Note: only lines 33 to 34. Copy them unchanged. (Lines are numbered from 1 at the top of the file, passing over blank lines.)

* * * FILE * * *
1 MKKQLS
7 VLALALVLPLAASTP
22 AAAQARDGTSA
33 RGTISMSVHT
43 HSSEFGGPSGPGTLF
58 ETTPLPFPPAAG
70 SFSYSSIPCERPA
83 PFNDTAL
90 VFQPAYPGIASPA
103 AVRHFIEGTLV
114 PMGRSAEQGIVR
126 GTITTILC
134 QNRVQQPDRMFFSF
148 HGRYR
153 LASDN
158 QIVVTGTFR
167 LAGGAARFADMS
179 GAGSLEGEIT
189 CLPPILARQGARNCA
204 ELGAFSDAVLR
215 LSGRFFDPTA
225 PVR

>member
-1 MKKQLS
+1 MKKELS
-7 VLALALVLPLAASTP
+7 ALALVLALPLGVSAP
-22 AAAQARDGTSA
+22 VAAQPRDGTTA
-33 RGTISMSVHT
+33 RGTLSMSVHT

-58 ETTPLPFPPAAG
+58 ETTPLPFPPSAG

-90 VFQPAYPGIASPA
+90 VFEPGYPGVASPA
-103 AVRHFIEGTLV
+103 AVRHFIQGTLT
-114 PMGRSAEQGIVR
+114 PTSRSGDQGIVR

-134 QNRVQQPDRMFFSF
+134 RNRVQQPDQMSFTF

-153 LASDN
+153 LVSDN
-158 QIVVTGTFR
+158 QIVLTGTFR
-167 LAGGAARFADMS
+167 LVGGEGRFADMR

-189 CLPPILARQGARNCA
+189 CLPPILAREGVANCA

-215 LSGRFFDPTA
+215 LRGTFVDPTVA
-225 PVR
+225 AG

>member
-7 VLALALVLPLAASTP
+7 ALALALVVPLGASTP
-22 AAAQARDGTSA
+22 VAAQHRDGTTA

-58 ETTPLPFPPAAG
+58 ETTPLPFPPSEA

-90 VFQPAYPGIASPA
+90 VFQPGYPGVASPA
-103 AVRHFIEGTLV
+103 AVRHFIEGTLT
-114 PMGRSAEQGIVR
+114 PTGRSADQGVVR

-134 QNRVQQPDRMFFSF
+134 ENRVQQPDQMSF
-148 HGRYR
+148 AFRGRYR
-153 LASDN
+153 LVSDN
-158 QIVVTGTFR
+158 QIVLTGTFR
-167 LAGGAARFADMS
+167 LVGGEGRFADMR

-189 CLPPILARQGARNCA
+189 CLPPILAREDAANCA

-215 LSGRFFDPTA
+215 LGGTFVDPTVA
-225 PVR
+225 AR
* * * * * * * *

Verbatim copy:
+58 ETTPLPFPPSAG

-90 VFQPAYPGIASPA